Didn't go fizz, puff and more importantly, it didn't boom either. Aside the warm hum of the transformer, powering it was totally uneventful. Nothing heated up excessively or out-gassed after 5 minutes of overly cautious observation.
In case you don't know what I'm on about, do check the Disassembly and investigations and the Restoration of an HP 6289A first.
The output of the power supply was way off. It was supposed to deliver 40 V by design, with the probability to do a maximum of 50 V, according to its movement. Instead the output was 60+ volts no matter the voltage potentiometer was set on. On the bright side, that's an indication that the transformer still functions. I feared it may not, given its state.HP 6289A: a see-through view of the board's front-side, showing the parts, the top and bottom traces
With the power off, I checked again all junctions to see that nothing broke after the power test but I did observe something off. I didn't notice it before, probably overwhelmed by so many new and old things. The Zeners were all supposed to have a forward drop around 0.8 V and to have a particular glass package with a red polarity mark. One did not, namely the one labeled VR1. Here's a closer look on that PCB region:HP 6289A: a zoom into the reference regulator region. VR1 doesn't look right.
According with the datasheet the VR1 and VR2 were supposed to be 6.2 V Zener diodes of the same type and they're clearly not. I went ahead and carefully de-soldered it from the PCB. It turned out that it was a normal rectifier diode of the 1N400x family, far from what it was supposed to be. I was lucky to have Zeners with similar specification already and put one in its place.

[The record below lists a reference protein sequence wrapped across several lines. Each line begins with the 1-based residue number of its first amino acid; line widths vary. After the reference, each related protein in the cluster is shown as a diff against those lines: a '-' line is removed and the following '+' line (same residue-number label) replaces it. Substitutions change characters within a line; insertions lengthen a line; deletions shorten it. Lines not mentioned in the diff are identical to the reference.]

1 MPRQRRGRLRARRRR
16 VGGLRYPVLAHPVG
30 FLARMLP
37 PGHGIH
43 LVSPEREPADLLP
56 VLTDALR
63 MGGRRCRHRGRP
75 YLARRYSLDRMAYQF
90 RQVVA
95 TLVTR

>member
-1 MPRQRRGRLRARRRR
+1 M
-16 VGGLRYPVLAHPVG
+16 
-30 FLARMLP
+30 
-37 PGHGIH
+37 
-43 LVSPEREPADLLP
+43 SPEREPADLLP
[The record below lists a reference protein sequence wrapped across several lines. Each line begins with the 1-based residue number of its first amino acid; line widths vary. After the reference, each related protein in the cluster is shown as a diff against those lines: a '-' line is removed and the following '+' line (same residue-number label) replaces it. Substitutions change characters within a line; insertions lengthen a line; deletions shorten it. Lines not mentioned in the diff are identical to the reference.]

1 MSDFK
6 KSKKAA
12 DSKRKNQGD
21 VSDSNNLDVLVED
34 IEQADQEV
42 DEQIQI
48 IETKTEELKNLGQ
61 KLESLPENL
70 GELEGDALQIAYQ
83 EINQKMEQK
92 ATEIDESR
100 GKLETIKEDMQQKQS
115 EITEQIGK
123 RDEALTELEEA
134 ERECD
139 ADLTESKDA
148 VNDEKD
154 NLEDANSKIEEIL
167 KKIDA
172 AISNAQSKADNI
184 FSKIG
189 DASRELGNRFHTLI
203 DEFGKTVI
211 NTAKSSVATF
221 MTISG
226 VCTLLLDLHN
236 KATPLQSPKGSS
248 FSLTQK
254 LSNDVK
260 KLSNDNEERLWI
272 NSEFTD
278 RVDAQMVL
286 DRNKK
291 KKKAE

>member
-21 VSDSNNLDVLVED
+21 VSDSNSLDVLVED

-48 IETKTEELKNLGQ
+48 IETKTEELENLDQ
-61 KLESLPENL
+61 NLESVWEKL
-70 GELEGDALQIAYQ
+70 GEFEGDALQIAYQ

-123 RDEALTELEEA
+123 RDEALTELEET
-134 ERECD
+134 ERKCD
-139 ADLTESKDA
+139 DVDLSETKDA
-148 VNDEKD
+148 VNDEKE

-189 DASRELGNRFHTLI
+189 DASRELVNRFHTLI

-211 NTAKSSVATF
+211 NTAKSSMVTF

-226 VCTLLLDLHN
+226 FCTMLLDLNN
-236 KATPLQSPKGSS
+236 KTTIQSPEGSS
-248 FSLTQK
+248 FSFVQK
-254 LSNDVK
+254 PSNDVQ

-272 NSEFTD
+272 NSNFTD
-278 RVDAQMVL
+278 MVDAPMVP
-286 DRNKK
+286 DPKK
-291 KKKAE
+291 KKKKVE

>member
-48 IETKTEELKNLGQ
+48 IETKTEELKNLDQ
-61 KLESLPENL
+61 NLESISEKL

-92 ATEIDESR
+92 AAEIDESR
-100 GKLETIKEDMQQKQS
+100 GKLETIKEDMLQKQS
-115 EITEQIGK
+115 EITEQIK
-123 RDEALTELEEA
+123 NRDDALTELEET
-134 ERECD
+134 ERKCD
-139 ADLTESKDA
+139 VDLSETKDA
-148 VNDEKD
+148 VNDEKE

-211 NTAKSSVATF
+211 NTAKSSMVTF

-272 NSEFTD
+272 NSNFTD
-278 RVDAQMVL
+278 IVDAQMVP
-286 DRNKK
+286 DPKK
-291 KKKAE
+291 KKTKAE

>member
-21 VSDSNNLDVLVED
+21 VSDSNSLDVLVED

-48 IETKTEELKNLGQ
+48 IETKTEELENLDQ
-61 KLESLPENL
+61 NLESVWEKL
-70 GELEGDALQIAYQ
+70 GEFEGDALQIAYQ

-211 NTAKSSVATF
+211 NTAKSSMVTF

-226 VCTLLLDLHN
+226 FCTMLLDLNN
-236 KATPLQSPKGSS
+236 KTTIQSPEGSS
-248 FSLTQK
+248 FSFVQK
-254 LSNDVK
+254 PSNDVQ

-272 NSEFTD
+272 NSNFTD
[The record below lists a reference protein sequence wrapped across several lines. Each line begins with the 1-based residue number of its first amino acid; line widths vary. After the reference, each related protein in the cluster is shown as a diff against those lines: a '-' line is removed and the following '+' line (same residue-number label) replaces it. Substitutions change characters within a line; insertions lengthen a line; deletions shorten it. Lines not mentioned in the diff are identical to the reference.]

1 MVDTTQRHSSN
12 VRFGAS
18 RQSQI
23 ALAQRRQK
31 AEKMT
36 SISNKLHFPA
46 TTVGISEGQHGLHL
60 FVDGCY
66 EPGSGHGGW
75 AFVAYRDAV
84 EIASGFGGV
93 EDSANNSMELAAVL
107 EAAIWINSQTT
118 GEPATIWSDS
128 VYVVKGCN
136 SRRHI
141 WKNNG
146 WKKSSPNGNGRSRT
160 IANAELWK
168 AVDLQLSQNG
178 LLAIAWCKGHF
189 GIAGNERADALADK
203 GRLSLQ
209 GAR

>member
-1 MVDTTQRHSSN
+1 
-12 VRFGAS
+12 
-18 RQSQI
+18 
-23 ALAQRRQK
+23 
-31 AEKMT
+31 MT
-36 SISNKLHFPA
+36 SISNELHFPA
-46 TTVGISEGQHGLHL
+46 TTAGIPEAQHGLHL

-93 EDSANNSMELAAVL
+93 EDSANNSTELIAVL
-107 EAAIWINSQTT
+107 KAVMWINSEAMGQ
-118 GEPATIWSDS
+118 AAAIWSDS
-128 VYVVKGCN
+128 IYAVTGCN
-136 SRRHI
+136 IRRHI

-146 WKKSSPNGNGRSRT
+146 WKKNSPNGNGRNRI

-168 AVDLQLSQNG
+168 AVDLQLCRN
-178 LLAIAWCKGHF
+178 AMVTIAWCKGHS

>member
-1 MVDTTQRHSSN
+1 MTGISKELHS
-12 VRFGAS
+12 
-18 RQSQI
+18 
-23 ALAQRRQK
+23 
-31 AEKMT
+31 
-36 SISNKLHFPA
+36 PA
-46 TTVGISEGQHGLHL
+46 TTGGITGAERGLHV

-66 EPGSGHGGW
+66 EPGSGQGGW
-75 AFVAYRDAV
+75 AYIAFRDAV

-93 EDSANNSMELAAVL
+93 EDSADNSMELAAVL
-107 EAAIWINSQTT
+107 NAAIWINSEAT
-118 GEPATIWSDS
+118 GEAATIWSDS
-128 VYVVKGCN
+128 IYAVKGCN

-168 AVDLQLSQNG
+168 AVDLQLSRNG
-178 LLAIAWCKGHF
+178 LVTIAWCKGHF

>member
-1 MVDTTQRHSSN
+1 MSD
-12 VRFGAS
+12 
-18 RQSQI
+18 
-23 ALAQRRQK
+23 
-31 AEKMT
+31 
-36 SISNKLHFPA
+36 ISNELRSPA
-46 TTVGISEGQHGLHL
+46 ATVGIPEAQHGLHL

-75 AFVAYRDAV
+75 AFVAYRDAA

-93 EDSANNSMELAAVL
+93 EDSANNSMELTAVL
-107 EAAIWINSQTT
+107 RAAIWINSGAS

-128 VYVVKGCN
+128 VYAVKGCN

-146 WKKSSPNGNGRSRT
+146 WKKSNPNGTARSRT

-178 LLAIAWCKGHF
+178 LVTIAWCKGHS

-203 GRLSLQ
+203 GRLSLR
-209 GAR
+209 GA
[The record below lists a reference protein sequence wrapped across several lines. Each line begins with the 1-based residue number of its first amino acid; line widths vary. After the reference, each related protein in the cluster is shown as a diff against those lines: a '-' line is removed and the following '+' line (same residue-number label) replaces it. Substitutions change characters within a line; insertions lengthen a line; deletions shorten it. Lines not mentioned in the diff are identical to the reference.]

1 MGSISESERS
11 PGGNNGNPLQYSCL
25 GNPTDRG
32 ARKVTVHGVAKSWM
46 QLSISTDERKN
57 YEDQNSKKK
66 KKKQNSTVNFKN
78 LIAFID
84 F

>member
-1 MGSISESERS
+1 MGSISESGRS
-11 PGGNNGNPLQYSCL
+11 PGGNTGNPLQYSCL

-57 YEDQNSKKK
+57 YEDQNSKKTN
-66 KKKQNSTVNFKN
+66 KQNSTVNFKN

I powered it back and, surprise, it worked! It was giving out a controlled voltage and even the current potentiometer was doing its thing. I could not believe it so I kept it connected to a power resistor drawing 0.8 A at 8 V for about 10 minutes until the resistor started smelling bad. Needless to say, the WD-40 I used to treat the transformer was beginning to stink too but the important thing was that it's working.
It makes sense now, the VR1 and VR2 are part of the reference regulator circuit that feeds the difference amplifiers for both the voltage and current regulation circuits. With a normal diode instead of a Zener, with no control on its reverse voltage, there was no regulation on the feedback circuit. No wonder it was outputting around 60 V, there was nothing controlling the power transistors.HP 6289A: a zoom into the reference regulator region. Top traces interrupted, likely to isolate sub-circuits.
Looking at it retroactively, I did see that the PCB was scratched in the generic area of the reference regulator, exactly where the VR1 resided. Most likely someone identified the problem well but replaced it with the wrong part. Either this was a screw the datasheet, I know better, hail-mary quick fix or someone with no training or experience tried to do it and, since it didn't work after the said attempt, was marked and retired from action.
With that solved, I can continue with the messy part. Cleaning the panels, the front and the back piece, the buttons and the movement. Heck, that's a lot of careful cleaning. This unit was designed long before today's cleaning solutions, so choosing the right ones won't be as easy and straight-forward as the repair. Nonetheless, it needs to be done.
Stick around for updates.